Remembering the Holocaust

Remembering the Holocaust

30 January 2022

"They are upset by the notion that God is not exclusive. God is not the God of our clan, tribe, nation but a God whose love is capable of surprising anyone and everyone."


Once again we read of Jesus putting the cat among the pigeons (Luke 4:21-30).

The Gospel tells us of his growing reputation for healing and teaching in his home region of Galilee. He has been in a town called Capernaum, not too far from Nazareth. On one Sabbath Day, he returns to his home synagogue.  People are impressed by the local boy.

They want to claim him as their own.

Preach it!

Heal us!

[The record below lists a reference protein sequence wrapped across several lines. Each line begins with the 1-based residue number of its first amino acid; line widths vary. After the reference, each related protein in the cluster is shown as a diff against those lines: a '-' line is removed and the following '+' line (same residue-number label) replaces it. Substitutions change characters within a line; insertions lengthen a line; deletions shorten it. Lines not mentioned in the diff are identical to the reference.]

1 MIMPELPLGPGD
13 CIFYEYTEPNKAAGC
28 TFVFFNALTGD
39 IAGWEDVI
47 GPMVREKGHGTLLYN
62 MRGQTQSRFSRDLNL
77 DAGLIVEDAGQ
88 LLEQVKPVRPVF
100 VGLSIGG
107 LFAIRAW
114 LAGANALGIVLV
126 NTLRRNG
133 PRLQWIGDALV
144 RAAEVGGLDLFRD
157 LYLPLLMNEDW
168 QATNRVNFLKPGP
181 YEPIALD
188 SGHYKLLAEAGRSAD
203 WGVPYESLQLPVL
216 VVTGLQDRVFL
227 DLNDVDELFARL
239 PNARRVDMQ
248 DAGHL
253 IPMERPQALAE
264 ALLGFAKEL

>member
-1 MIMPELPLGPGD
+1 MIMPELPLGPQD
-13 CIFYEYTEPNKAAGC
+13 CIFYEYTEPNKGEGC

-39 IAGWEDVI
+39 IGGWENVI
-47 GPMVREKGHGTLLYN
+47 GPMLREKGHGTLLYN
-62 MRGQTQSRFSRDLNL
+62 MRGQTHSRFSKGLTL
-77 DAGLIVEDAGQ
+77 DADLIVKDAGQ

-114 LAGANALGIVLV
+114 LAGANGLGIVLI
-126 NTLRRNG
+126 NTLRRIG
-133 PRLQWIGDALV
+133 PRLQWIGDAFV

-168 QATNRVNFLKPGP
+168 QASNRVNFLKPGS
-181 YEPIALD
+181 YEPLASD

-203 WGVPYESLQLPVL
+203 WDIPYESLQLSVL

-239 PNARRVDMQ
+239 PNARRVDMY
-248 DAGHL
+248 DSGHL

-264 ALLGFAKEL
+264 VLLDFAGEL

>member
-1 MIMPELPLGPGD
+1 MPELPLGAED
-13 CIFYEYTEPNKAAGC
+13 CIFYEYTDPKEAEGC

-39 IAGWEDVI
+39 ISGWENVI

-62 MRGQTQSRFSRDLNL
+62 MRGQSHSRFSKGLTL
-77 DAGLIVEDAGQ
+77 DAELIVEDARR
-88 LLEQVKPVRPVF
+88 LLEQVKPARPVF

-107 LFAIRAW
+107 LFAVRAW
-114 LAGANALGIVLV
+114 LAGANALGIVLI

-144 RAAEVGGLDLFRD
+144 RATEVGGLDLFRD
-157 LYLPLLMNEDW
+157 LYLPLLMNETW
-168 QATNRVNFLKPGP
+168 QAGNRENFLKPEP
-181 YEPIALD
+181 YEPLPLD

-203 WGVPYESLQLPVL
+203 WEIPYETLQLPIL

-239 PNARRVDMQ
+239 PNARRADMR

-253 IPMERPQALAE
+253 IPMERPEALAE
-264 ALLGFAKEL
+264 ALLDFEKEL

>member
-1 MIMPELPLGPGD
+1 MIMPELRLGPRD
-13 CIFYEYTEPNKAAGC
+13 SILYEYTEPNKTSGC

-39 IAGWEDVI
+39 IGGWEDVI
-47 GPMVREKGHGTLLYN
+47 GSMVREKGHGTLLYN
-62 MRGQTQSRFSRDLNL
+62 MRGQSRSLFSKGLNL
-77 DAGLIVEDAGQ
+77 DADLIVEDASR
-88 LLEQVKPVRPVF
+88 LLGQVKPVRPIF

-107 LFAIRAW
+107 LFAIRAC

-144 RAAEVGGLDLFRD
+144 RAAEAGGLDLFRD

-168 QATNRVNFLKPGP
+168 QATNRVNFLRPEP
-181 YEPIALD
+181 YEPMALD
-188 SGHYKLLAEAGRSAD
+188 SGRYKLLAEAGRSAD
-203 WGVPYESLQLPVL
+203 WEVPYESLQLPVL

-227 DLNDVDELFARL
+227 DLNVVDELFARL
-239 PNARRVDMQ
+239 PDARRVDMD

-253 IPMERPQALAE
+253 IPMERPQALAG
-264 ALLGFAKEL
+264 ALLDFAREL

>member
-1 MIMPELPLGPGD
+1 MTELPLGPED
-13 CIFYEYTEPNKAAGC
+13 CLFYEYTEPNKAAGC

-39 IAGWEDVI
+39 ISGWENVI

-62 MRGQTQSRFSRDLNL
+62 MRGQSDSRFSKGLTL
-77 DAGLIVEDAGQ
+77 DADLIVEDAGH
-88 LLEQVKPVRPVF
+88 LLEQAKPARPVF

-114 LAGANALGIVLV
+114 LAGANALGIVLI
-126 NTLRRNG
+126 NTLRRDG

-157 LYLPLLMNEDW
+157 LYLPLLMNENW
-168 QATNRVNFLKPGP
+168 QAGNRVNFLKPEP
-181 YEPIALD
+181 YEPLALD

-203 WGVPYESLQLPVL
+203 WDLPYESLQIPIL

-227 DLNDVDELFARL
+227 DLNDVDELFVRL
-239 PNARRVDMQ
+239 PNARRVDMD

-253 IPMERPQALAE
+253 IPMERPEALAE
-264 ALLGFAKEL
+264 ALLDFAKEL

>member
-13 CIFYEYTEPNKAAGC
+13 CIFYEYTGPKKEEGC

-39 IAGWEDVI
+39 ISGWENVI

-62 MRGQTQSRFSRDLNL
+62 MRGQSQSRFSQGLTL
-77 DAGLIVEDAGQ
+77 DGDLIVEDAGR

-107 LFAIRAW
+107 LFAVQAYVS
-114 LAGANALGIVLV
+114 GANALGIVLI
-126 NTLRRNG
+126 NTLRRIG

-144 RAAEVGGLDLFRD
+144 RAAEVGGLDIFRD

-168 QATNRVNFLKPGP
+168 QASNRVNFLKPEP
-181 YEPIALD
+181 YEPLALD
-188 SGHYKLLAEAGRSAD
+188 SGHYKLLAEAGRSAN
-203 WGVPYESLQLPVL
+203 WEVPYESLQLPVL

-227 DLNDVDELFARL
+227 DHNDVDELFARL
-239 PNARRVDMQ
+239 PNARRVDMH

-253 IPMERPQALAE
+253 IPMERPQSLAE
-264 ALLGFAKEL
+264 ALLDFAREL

Show us what you are made of!

And we will be very proud of you.

But Jesus reacts rather strangely to this.

Rather than accept the adulation, he tells them that he doesn’t want to be Nazareth’s poster boy. Instead, he says they will reject him.

‘Truly I tell you, no prophet is accepted in his hometown.’

He then needles them.

He reminds them of two stories of the prophets Elijah and Elisha –

Israel was living through a great famine which lasted three and a half years.  People were starving and the widows of Israel were suffering. But the prophet Elijah overlooked them and went outside of Israel to Sidon providing a widow and her son with food, which lasted until the famine was over.

Jesus is telling his home crowd that they have no special claim on God’s generosity.

He also reminded them of the story of Elisha who healed an Aramean army commander, Naaman of leprosy. There were plenty of sufferers in Israel, but Elisha chose to heal the foreigner.